EVs like this are local runners, but the operating cost, no tailpipe, simplicity and drive experience are perks, the car is enjoyable, and on that note, we’ll share more on that…
With low center of gravity, and reinforced chassis to handle the extra weight, the Soul EV takes corners respectably composed, if not laden with g-forces.
Operation as one would expect is very hushed, and no squeaks and rattles that one might have heard were noticed to add to the thrum of the super low rolling resistance EV specific tires.
Part of the long range is this is not an overpowered beast. You can’t waste too many electrons if you tried, as is the case with powerful EVs meant to push you into the back seat and simulate a take-off in a SpaceX rocket heading to Mars.
No, the Soul is frugal, no nonsense, gets the job done, but never feels so slow as to be a safety hazard. On the highway, power is always available to run with and even ahead of the flow.
Zero to 60 around 11.2 seconds is maybe half a second or more slower than a current Prius – which is quicker than the former generation Prius – and in other words within range of standard deviation for eco cars.
A function on the transmission called “Brake” (B) common to electrified vehicles significantly adds regenerative energy and you might see range go up a mile or two with enough coast-downs.
It’s so useful, we wish there were regen paddles to activate it in lieu of a brake, as moving the shifter every time you come to a stop is burdensome, and may even wear out something in the mechanism over the years, so we would not recommend doing this.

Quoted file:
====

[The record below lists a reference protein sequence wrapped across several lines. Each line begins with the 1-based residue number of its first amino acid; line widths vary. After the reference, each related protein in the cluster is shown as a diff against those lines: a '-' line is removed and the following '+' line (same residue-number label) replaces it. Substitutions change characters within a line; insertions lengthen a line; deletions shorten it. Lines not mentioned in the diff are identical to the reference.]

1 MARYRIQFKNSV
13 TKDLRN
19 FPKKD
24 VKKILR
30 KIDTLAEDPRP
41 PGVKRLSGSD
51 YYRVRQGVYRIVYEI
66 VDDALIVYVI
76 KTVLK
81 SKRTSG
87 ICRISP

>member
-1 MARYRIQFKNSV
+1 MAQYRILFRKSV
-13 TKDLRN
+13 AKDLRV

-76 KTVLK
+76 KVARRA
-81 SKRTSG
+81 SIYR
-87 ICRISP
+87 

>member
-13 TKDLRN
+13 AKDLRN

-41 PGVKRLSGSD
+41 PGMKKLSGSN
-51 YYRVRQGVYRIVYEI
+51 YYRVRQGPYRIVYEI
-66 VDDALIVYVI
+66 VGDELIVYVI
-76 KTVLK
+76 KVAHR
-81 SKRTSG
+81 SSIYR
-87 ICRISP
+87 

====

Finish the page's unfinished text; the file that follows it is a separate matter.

The Soul also has an Eco function that’s progressively settable. It can so rein in the power as to initially make you wonder if the car is broken. Eco is not much fun, but will save some energy, that’s for sure.
Speaking of broken, it may have been a fluke, but two times the Soul EV inexplicably went into a limp mode with power drastically and immediately cut.
The first time it happened just as we came off a highway which was fortunate as the car would no go past 44 indicated mph. Dash lights came on to alert there was a fault, and we nursed it home.
We were afraid to shut off and reboot thinking it may just leave us stranded, but actually, when we arrived at our destination, we did just that, and just as mysteriously, the car began operating normally, capable again of chirping the front tires with the abrupt torque.
The next time this happened a few days later, we shut the car off, restarted, and it was fixed again. Go figure.
Is this a concern? One instance with this press fleet car does not an issue make, but we’re noting it.
The base model starts at $33,700 plus $850 destination charge. It and a $35,700 plus $850 destination Soul EV+ are nicely equipped and you can factor off applicable federal or state incentives.